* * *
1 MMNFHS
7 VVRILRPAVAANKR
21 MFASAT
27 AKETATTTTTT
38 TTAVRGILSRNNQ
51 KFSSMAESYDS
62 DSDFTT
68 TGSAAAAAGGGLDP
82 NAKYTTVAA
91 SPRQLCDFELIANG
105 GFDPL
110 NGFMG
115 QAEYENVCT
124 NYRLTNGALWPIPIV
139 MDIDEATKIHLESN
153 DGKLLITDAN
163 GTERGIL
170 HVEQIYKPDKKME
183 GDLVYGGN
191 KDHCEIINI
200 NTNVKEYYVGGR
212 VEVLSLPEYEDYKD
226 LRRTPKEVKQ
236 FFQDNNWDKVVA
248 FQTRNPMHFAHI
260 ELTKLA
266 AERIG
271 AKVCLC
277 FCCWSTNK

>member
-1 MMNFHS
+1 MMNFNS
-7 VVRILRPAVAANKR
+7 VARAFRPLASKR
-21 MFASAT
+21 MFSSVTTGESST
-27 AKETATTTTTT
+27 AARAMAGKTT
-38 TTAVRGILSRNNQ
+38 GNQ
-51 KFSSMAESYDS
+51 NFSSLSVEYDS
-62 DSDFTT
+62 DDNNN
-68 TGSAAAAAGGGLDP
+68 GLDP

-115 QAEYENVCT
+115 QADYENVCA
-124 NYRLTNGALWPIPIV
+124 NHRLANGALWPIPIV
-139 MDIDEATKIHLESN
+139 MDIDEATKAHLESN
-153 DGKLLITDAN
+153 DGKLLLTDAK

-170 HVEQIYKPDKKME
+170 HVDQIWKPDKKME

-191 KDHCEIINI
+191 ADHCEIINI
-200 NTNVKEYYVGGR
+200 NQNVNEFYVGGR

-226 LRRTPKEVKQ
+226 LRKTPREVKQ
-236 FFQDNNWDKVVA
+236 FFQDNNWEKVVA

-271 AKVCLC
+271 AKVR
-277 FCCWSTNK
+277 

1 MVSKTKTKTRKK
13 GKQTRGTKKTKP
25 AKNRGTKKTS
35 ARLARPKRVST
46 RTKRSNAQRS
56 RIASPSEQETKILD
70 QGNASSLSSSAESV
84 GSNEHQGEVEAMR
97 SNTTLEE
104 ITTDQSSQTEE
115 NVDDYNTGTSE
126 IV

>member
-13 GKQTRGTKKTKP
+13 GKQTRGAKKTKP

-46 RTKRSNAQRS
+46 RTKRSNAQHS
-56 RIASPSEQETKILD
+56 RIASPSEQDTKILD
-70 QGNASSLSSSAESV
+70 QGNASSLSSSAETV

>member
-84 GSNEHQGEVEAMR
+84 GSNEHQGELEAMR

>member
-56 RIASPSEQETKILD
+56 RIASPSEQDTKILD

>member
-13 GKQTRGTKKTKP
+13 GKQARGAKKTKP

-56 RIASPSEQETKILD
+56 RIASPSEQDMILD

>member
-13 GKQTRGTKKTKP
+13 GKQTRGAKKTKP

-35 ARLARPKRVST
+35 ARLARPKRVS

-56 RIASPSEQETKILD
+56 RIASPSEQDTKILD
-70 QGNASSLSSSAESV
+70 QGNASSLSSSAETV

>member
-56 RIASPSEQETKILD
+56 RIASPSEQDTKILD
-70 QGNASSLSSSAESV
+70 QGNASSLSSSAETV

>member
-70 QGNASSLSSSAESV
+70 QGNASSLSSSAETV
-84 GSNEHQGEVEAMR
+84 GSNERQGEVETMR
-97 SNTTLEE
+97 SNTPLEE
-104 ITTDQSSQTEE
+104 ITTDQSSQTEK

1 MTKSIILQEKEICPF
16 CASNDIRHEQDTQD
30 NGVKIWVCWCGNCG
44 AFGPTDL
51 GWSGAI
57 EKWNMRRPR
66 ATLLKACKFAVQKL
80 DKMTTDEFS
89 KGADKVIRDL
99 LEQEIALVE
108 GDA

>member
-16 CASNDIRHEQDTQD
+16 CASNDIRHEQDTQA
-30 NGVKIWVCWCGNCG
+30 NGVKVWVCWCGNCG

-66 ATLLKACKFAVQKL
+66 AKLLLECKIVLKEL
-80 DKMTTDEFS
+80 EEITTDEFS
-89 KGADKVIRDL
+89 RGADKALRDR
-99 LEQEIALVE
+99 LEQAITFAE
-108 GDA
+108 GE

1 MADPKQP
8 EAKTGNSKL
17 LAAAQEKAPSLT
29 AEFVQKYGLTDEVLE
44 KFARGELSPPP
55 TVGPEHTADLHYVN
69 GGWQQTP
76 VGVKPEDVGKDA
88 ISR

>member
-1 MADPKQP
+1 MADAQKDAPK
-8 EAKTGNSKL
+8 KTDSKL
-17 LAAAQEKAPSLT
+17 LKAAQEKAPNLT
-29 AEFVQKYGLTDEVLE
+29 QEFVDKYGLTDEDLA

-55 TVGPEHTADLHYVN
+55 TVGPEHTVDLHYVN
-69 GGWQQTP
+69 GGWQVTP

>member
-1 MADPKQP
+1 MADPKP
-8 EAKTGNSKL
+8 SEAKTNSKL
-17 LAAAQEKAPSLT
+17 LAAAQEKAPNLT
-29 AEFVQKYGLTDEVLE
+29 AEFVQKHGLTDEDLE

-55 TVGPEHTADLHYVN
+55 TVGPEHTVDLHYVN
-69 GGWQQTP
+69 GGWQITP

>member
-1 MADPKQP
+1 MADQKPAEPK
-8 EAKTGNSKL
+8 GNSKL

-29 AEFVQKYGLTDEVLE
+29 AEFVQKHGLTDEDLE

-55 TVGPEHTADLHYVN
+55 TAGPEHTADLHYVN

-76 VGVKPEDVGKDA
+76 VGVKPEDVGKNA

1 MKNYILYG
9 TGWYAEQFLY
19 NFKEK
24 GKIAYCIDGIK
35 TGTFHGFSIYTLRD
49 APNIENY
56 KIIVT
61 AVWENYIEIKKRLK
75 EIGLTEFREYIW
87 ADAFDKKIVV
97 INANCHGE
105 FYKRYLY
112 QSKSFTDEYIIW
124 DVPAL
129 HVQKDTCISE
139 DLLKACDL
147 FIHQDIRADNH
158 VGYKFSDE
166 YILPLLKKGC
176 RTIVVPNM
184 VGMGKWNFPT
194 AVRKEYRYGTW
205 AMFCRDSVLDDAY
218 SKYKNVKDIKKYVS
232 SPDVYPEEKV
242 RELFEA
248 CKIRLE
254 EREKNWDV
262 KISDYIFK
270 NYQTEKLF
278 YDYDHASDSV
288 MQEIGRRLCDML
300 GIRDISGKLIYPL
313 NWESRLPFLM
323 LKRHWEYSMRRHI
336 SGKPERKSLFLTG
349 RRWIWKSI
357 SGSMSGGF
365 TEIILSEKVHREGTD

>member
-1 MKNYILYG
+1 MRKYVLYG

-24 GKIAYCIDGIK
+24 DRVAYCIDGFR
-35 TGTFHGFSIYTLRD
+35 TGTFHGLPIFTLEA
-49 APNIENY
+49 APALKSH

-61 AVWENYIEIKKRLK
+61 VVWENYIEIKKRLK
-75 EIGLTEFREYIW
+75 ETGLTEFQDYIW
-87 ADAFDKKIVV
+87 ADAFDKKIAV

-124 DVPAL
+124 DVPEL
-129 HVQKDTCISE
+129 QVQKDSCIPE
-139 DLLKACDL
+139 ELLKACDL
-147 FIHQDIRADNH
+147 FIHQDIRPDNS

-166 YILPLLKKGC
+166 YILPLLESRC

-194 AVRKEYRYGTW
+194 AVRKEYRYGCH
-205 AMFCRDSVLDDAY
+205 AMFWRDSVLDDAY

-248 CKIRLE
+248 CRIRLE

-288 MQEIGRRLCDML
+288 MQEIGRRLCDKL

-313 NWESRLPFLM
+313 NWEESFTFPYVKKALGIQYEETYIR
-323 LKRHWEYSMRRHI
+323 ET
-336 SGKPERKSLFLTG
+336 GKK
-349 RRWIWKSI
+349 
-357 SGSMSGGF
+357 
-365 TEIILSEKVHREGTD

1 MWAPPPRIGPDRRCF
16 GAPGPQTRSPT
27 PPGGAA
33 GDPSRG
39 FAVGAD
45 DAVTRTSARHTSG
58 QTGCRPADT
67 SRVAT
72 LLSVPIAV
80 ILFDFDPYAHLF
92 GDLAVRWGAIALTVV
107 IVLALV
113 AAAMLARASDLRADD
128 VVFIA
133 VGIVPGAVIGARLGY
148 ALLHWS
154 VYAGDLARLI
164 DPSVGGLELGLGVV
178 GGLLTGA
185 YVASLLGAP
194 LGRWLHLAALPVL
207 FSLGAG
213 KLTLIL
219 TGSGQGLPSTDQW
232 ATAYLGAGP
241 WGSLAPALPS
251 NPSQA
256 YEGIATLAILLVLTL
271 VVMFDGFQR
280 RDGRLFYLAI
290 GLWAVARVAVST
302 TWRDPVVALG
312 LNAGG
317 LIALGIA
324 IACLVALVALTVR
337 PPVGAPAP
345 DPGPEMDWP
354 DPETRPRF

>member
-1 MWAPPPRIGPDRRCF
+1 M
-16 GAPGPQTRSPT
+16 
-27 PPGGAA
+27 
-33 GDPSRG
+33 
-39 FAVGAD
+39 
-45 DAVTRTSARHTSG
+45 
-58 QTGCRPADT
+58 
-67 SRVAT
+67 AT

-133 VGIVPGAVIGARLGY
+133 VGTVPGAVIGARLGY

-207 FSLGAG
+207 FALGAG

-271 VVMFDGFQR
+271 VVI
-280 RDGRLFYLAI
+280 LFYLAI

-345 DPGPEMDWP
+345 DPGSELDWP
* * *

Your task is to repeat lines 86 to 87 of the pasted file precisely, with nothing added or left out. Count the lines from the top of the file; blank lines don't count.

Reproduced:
-56 RIASPSEQETKILD
+56 RIASPSEQDTKILD